Uncategorized

fwupd / LVFS and user privacy

There’s been a few blog posts from the LVFS project and the System76 team regarding firmware updates.

https://firmwaresecurity.com/2018/05/10/dont-buy-system76-hardware-and-expect-to-get-firmware-updates-from-the-lvfs/

https://firmwaresecurity.com/2018/05/11/system76-system76-and-lvfs-what-really-happened/

The latest article is from FOSSpost.org by M.Hanny Sabbagh, which focuses on privacy issues of LVFS, from the last System76 article. While privacy issues are important, don’t forget that firmware update privacy issues exist with ALL other OSes, and LVFS team mentions transition to Linux Foundation for hosting. Most firmware updates come from OEM, so each will have their own CDN/privacy/security issues. I’m hoping the LVFS project gets picked up by the Qubes/TAILS/Subgraph/GNUHardenedLinux or some other privacy/security-centric distro, and can integrate with latest security and privacy techniques, making it Tor-friendly, etc.

See threads here and comments in fosspost.org blog post, and in Twitter feed:

https://lists.debian.org/debian-efi/2018/05/threads.html

https://fosspost.org/analytics/privacy-security-concern-regarding-gnome-software

Standard
Uncategorized

Linux OEMs: support fwupd.org

FWupd.org is a Linux firmware update service, roughly like Windows Update, but for Linux.

https://fwupd.org/
https://github.com/hughsie/fwupd
https://blogs.gnome.org/hughsie/2017/08/08/building-local-firmware-in-fwupd/
https://blogs.gnome.org/hughsie/2017/10/09/fwupd-hits-1-0-0/

It is nice to have a central place for firmware updates, so you don’t have to rely on the tools from a single OEM. Right now, most OEMs force you to use their firmware upedate tools. Windows OEMs mostly don’t bother to use Windows Update. And it looks like that problem is not OS-centric: Linux OEMs mostly don’t bother to use fwupd. However, many Linux vendors are not helping customers with firmware updates, look at second half of this page for all the vendors that suck:

https://fwupd.org/lvfs/vendorlist

It looks like Purism is heading toward supporting fwupd:

https://puri.sm/posts/coreboot-on-the-skylake-librems-part-2/

I am suprised that System76 is going their own route and not supporting fwupd, they claimed they were going to support it, but they’ve gone their own direction, sad.

https://github.com/system76/firmware-update

Before you buy a system from a Linux OEM, ask them if they support fwupd for firmware updates. If they do not, ask them when they are going to support it.

Standard
Uncategorized

OEMs: support Linux firmware updates via fwupd

OEMs: users install Linux on some of the Windows boxes you sell. It is a PITA to update firmware from Linux if you only ship Windows EXEs. Rebooting into an ISO is slightly better. The proper solution for Linux is to support FWUpd.

(And the proper solution for Windows is to support Windows Update. But I heard that only a few OEMs support this, and still require OEM-centric tools to update their firmware. Sigh…)

https://fwupd.org/vendors

Standard
Uncategorized

Linux OEMs/VARs: use FwUpd

If you build a Linux-based system, you should be putting your firmware updates on fwupd. Dell is the only vendor currently doing this.

What about: System76, ThinkPenguin, Purism, HP, etc??

Hmm, it looks like System76 might be working on it!

 

Standard
Uncategorized

Dell info on Linux firmware updates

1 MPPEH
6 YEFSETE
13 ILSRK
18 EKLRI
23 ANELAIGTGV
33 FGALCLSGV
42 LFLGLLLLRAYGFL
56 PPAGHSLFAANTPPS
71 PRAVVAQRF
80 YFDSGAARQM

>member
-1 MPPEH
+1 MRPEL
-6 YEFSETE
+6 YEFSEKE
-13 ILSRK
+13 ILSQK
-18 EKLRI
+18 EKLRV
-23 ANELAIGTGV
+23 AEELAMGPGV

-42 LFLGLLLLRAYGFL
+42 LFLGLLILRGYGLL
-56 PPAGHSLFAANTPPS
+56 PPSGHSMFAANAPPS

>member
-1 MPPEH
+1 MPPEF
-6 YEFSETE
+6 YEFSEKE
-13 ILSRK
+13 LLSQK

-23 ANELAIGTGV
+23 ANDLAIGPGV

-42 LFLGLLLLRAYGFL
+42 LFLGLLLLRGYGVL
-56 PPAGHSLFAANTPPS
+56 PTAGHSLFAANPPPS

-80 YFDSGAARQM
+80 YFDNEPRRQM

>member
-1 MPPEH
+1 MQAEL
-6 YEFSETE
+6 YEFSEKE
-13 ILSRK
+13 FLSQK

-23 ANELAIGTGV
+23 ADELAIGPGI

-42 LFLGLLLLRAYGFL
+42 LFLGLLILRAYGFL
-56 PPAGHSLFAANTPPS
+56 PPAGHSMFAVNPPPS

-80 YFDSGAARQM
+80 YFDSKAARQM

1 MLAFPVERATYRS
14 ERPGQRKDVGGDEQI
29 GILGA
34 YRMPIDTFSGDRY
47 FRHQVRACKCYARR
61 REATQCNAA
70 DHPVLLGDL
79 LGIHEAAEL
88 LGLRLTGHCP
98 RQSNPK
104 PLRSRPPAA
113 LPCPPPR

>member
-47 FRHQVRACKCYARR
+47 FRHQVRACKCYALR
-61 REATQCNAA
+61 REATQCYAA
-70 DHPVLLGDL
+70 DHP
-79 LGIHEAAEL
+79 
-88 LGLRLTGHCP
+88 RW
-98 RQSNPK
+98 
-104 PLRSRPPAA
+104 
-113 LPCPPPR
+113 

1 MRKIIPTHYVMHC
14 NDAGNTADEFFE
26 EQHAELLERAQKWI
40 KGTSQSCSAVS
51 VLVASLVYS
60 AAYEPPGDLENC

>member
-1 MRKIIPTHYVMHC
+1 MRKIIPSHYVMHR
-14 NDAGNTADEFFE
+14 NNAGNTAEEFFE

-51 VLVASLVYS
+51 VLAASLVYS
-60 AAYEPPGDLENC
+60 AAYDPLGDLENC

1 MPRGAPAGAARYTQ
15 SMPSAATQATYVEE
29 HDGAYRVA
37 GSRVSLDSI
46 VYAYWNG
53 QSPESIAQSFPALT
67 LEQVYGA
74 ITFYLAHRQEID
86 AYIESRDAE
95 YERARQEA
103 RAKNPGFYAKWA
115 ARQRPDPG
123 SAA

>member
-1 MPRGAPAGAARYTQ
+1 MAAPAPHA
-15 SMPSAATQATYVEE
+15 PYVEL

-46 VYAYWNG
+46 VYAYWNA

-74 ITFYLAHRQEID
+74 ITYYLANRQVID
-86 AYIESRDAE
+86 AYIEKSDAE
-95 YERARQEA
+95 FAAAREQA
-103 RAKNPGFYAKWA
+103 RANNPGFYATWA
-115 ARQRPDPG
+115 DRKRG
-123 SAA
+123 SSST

Regarding the new firmware update service available for Linux OEMs:

https://firmwaresecurity.com/tag/fwupd/

There is a new article from Dell on this topic:

(Published on behalf of Mario Limonciello, OS Architect of Dell Client Solutions Group’s Linux Engineering team.)

I’m happy to announce that starting with the Dell Edge Gateway 5000 we will be introducing support to natively flash UEFI firmware under Linux.  To achieve this we’re supporting the standards based UEFI capsule functionality from UEFI version 2.5.  Furthermore, the entire tool chain used to do this is open source. Red Hat has developed the tools that enable this functionality: fwupd, fwupdate, & ESRT support in the Linux kernel.  For the past year we have been working closely with Red Hat, Intel, & Canonical to jointly fix hundreds of issues related to the architecture, tools, process, and metadata on real hardware.  Dell will be publishing BIOS updates to the Red Hat created Linux Vendor Firmware Service (LVFS).  Red Hat provides LVFS as a central OS agnostic repository for OEMs to distribute firmware to all Linux customers. […]

http://en.community.dell.com/techcenter/b/techcenter/archive/2016/02/02/dell-firmware-updating-under-linux

Dell — along with Red Hat, apparently — are setting a great example, I hope other OEMs do as well with Linux. 🙂 It makes me think Dell is working to deal with this recent comment of William (of Dell):

Standard
Uncategorized

Ubuntu to opt-out of fwupd?

Not only do you have to study your Linux distribution to see if/how it uses Secure Boot, you also need to research if/how it gets firmware updates.

http://www.linux.com/news/software/applications/877661-ubuntu-1604-lts-might-get-the-option-of-updating-firmware-directly-from-the-os/

https://blueprints.launchpad.net/ubuntu/+spec/foundations-w-uefi-capsule-update

“Ubuntu should support updating firmware for systems and components (but not peripherals) via EFI UpdateCapsule (see EFI Capsule specification, in Related Links), so that users do not require Windows or DOS to apply BIOS/component firmware updates, and as such updates are easily available to all Ubuntu users. Peripheral firmware updates are not technically supported by the UEFI Capsule specification, and so are out of the scope of this blueprint.”

http://www.fwupd.org/

I also wonder about non-GNOME systems, how do KDE systems get firmware updates?

Standard